The weekend in Nigeria began with a bloody start following the massacre of sixty people by Islamic terrorists according to a report:
Boko Haram has killed at least 60 people in a “devastating” attack on the northeastern Nigeria border town of Rann, Amnesty International said Friday, calling it one of the deadliest assaults by the extremist group in its nearly decade-long insurgency.
Fighters on motorcycles drove through the town near the Cameroon border on Monday morning, setting houses on fire and killing people left behind, the international rights group said in a series of Twitter posts. The fighters also chased residents fleeing the “massive attack” and killed several outside town.
Amnesty published satellite imagery that it said showed “hundreds of burned structures.” Many likely served as shelters for displaced people who had arrived in recent months seeking protection. Most of Rann is “now destroyed,” the group said.
The attack came as Nigeria faces what it has called an extremist resurgence, posing a serious challenge for President Muhammadu Buhari as he seeks re-election in two weeks’ time. His administration once claimed Boko Haram had been “crushed” or “technically defeated,” while the military has faced questions over low morale and support.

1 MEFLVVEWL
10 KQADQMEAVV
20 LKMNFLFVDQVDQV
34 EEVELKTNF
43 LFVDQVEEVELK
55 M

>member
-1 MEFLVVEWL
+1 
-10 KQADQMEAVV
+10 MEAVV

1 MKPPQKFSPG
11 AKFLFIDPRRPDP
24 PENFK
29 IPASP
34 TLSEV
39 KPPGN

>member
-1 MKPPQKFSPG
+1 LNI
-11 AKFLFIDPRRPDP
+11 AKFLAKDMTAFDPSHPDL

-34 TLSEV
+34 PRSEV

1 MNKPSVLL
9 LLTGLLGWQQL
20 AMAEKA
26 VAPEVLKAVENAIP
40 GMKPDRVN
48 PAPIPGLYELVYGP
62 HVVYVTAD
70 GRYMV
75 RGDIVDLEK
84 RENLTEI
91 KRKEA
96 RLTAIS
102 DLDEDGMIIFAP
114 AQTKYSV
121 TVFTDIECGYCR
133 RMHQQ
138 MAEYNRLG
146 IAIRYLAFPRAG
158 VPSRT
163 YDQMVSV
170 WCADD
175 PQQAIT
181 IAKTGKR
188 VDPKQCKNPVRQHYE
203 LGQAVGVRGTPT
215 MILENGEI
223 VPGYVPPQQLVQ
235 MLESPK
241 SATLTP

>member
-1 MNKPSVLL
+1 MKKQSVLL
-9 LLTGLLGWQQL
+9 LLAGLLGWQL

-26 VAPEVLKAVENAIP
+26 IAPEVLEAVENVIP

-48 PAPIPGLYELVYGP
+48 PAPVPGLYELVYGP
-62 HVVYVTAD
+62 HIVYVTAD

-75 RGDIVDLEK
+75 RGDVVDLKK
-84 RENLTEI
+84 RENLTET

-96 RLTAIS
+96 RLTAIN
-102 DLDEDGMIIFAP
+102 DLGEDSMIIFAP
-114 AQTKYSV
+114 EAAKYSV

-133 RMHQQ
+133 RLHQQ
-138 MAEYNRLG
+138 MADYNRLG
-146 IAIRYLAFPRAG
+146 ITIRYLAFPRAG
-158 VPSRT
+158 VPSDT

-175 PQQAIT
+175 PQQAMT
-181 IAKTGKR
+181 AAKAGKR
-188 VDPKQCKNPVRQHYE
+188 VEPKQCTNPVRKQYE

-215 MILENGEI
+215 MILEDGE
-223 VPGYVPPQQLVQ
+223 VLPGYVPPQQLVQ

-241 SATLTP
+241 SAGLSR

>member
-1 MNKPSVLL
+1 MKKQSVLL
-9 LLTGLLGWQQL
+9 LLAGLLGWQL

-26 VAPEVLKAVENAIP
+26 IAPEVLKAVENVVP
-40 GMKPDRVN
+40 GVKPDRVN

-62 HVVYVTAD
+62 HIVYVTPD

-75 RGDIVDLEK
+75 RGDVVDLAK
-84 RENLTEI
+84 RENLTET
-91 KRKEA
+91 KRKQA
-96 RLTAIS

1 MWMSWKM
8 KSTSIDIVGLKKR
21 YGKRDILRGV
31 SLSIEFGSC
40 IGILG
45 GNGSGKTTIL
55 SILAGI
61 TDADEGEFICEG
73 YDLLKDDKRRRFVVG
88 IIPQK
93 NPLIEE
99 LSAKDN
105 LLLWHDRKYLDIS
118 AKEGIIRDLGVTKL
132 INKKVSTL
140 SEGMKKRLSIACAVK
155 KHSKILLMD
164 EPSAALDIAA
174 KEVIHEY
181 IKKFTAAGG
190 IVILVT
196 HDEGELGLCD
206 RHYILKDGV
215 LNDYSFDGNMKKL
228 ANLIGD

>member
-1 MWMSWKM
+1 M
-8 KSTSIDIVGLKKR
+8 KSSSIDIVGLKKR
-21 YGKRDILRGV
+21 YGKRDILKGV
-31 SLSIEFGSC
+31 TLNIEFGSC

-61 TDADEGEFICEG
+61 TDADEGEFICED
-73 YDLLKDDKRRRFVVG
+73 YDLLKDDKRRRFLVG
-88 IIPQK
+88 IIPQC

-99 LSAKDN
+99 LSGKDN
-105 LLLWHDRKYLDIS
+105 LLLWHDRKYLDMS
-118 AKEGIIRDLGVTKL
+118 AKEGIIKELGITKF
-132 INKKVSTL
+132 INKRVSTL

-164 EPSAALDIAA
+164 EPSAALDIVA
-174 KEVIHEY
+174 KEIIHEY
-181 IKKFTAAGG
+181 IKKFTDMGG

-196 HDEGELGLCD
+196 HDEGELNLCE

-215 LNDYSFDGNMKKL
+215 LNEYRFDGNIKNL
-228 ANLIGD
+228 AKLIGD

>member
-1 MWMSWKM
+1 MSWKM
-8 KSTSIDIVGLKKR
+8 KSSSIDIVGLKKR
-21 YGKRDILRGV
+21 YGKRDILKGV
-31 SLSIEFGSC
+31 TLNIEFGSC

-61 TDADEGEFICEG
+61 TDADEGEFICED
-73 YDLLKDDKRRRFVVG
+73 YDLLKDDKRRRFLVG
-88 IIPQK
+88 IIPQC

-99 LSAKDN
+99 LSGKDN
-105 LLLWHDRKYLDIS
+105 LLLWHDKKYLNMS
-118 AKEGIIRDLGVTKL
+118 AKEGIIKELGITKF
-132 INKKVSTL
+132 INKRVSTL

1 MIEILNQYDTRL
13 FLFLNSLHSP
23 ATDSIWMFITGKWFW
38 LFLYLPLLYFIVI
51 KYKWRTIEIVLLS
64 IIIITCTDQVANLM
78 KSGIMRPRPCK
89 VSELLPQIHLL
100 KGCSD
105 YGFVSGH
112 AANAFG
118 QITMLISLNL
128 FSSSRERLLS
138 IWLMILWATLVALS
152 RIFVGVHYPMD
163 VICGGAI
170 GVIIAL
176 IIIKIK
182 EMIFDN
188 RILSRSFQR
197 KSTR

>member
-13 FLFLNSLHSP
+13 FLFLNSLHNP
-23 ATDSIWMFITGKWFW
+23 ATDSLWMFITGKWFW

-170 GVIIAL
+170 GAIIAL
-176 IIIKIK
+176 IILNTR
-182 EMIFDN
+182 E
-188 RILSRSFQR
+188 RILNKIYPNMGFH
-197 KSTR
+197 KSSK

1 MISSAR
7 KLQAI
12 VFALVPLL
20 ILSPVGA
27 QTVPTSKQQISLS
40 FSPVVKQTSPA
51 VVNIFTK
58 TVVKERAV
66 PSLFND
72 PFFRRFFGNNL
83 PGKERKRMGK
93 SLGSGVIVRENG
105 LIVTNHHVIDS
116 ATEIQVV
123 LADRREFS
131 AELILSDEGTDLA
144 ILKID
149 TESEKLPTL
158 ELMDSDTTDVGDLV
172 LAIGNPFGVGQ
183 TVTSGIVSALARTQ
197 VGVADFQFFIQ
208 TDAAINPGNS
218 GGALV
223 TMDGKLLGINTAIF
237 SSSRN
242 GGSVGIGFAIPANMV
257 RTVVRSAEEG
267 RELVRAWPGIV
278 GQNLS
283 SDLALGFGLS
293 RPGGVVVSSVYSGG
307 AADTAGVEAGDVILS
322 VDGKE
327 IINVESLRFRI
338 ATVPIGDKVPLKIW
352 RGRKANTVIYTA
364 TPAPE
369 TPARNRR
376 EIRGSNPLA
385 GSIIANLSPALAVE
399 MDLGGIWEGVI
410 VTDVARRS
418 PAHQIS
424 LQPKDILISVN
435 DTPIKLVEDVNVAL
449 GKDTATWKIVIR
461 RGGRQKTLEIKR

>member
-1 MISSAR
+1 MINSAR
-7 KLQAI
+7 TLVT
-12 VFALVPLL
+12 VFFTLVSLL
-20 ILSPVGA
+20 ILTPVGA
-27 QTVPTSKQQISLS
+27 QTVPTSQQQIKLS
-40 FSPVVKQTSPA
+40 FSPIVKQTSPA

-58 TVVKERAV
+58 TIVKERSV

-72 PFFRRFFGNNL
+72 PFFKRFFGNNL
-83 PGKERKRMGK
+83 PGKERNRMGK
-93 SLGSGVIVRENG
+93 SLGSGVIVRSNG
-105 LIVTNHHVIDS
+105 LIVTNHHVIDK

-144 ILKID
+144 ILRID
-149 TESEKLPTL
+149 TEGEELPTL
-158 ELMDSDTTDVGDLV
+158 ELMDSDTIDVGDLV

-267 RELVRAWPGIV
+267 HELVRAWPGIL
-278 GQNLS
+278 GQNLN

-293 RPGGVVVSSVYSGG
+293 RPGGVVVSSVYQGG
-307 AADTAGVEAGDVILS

Rann also was attacked in mid-January, sending at least 9,000 people fleeing to Cameroon, according to aid agencies. More than 30,000 joined them across the border in late January, the United Nations refugee agency said. Thousands more fled to nearby Chad, the refugee agency said.
“Many people were in a state of shock and were clearly distressed by what they had witnessed. Now they have lost all that they have and need absolutely everything,” Hugues Robert, the Nigeria program director for Doctors Without Borders, said following the mid-January attack.
A nurse with the medical charity said the normally bustling town was “like a graveyard” following that attack. “There was still smoke drifting in the sky and the fires were still burning in places,” Isa Sadq Bwala said. “All that’s left are piles of ashes.”
Far-flung Rann has played a tragic role in Nigeria’s fight against Boko Haram. In January 2017, Nigeria’s air force mistakenly launched an airstrike on a refugee camp in the town because it said the camp was not appropriately marked as a humanitarian base on its maps. Officials and community leaders said between 100 and 236 people were killed.
In March of last year, three workers for United Nations agencies were among 11 people killed in a Boko Haram attack on a military base in Rann.
Three health workers were abducted. Two have since been killed despite urgent pleas from the aid community to spare their lives. (source, source)